Brain

Why psychology lost its soul - science replaced it

Why psychology lost its soul - science replaced it

Many people today believe they possess a soul. While conceptions of the soul differ, many would describe it as an “invisible force that appears to animate us”.

Opioids affect ‘cuteness’ of babies

Opioids affect ‘cuteness’ of babies

A new pilot study has found that opioid dependence – which includes dependence on drugs such as heroin – affects how ‘cute’ we perceive images of children to be. As cuteness can trigger caregiving motivation, this result indicates that the opioid system may have significant effects on our ability to care for others. The implications of this may need to be considered in any consideration of medical or recreational opioid use.

Multiple sclerosis misdiagnosis shows need for improved education of clinicians

A number of common conditions are mistaken for multiple sclerosis (MS), a disabling central nervous system disease, say researchers at four academic medical centers across the U.S. in a study published online today in the journal Neurology.

Laterality: Finding out about the human mind through stone

Laterality is the preference of human beings for one side of our bodies; being left-handed or right-handed, for example, or having a preference for using one eye or ear or the other. In the view of the geologist and primatologist Eder Domínguez-Ballesteros, "lateralised behaviour in humans may in some way have been reflected in their technological products, in particular, in the things they made. Besides, flint knapping -inherent in our genus since the first stages in its evolution- is an excellent source of information for studying lateralization in humans".

Study links risk factors to variations in postpartum depression

A study shows that depression following childbirth can begin at different times and follow multiple distinct trajectories, emphasizing the need for clinicians to monitor for signs of postpartum depression and be aware of risk factors that may predispose a new mother to depression. The study is published in Journal of Women's Health.

Transcranial Direct Current Stimulation Raises Glutamate Levels in Humans

The notion that low levels of electrical stimulation applied to the scalp, barely enough to create a mild tingling sensation, could activate the brain is a relatively new and somewhat controversial idea. The technique, called transcranial direct current stimulation (tDCS) has been reported to modify mood, emotion, and cognition, yet researchers lack any evidence for how - or even if - it directly modulates brain activity. Still, some researchers see its potential for a new strategy to treat psychiatric disorders.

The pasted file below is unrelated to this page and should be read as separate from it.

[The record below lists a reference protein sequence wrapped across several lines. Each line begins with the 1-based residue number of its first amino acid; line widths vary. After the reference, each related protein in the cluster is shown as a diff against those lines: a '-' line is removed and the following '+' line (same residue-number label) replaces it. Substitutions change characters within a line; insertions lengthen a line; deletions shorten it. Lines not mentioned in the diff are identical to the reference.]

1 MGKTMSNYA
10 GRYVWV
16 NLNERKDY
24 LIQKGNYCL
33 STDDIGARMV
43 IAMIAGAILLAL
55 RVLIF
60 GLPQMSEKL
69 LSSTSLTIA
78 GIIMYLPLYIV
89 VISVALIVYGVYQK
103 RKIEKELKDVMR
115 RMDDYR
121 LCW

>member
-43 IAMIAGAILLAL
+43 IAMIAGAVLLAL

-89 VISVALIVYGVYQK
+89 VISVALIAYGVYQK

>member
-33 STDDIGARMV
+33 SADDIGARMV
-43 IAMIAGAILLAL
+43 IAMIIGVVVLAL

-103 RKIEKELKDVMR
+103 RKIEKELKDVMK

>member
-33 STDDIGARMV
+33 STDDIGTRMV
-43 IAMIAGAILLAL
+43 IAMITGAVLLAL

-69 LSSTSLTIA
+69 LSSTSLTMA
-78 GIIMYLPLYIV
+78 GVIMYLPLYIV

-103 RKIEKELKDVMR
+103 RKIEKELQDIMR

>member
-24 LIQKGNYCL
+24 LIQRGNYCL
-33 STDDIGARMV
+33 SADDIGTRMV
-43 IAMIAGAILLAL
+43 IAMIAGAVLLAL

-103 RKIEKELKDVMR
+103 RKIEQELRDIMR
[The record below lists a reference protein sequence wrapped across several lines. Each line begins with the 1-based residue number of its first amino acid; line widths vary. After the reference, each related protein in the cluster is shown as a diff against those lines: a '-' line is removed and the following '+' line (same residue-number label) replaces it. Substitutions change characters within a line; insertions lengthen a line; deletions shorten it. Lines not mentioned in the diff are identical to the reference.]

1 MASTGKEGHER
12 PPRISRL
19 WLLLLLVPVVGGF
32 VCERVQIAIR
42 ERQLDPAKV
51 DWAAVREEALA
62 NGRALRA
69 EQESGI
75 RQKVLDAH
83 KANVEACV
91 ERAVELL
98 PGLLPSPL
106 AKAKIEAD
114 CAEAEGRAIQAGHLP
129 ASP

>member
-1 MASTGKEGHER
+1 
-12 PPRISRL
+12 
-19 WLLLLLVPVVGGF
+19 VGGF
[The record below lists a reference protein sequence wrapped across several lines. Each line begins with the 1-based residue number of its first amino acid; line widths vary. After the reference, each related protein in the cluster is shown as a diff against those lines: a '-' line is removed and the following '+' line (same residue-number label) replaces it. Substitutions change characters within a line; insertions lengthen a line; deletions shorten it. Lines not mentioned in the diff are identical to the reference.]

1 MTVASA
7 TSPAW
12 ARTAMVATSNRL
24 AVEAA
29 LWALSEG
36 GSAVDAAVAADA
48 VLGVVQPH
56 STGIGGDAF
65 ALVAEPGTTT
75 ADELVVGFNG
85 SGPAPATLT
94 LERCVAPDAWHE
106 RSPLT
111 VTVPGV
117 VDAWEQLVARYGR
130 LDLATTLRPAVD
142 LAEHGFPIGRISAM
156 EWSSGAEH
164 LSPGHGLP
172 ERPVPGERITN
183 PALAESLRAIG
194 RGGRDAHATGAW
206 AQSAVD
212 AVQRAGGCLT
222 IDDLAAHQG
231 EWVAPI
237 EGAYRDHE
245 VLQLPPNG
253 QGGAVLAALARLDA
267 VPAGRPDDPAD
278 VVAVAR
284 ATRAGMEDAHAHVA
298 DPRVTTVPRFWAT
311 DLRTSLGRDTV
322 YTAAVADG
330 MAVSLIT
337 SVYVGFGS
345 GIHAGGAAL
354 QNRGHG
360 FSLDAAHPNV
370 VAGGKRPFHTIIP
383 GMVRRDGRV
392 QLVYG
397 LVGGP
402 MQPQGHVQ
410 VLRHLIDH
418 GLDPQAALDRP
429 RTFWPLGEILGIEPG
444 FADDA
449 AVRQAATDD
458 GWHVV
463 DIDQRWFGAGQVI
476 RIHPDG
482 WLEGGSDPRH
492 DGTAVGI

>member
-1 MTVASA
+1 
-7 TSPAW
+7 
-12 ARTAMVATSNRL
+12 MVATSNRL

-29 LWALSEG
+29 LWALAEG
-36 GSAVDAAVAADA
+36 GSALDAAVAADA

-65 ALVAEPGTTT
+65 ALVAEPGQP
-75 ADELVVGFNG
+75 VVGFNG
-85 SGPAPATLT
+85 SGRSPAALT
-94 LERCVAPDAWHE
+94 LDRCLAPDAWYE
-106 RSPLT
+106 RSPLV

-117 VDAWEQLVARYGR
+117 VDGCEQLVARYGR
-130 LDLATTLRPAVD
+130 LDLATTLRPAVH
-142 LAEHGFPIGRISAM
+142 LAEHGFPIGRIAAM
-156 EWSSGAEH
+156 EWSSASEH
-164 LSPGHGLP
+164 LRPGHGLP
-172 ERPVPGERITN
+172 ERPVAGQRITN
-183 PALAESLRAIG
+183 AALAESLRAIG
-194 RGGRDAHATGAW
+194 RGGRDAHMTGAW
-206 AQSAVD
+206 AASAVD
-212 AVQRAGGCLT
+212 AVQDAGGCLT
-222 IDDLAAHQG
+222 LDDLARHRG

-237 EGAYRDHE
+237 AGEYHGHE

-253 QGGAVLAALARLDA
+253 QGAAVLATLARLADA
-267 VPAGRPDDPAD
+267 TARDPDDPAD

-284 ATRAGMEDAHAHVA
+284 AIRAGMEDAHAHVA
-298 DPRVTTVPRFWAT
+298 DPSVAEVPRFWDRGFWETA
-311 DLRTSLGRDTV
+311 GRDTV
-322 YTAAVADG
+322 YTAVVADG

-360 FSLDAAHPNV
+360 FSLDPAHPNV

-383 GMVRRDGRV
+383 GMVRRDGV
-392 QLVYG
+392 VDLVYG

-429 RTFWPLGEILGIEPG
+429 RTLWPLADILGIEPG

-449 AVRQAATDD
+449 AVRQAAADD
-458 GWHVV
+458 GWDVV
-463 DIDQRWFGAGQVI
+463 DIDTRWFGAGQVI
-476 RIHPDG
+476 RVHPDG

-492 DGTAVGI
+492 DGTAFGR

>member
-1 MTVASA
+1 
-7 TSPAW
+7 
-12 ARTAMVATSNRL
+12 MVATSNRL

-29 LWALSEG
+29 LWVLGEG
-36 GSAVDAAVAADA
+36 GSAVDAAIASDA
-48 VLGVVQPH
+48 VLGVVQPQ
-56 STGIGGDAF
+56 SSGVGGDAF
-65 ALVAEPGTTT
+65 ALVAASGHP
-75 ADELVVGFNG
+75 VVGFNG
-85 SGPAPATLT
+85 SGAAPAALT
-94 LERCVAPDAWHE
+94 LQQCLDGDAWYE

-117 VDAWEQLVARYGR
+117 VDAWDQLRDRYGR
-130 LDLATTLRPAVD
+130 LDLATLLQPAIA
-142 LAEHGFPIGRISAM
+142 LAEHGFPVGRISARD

Alzheimer's: Poison in the brain might supersede the amyloid hypothesis

The following factors facilitate the formation of putatively toxic structures in the neuronal nuclei of Alzheimer’s patients.

Spherical structures in the nucleus of nerve cells, so-called nuclear spheres, are suspected to trigger Alzheimer’s disease. A team headed by Dr Thorsten Müller from the research group Cell Signaling in Neurodegeneration has for the very first time demonstrated the presence of the presumably toxic protein aggregates in the human brain. The researchers from Ruhr-Universität Bochum have published their article in the journal Neurobiology of Aging.

Link between touch of individuals with autism and their social difficulties

The sense of touch may play a more crucial role in autism spectrum disorder (ASD) than previously assumed. The main findings of the doctoral research of Eliane Deschrijver, which are now published, show that individuals with ASD may have difficulties to determine which tactile sensations belong to the action of someone else.

ASD: social problems and sensory sensitivities

Many individuals with ASD are over- or undersensitive to sensory information. Some feel overwhelmed by busy environments such as supermarkets, others are less sensitive to pain, or dislike being touched.

Study suggests how 'super aging' older adults retain youthful memory abilities

Some loss of memory is often considered an inevitable part of aging, but new research reveals how some people appear to escape that fate. A study by Massachusetts General Hospital (MGH) investigators examines a remarkable group of older adults whose memory performance is equivalent to that of younger individuals and finds that certain key areas of their brains resemble those of young people.

Families caring for an aging America -- new report

WASHINGTON - The demand for family caregivers for adults who are 65 or older is increasing significantly, and family caregivers need more recognition, information, and support to fulfill their responsibilities and maintain their own health, financial security, and well-being, says a new report from the National Academies of Sciences, Engineering, and Medicine. Although caregivers' individual circumstances vary, family caregiving can negatively affect caregivers' mental and physical health as well cause economic harm, including loss of income and career opportunities.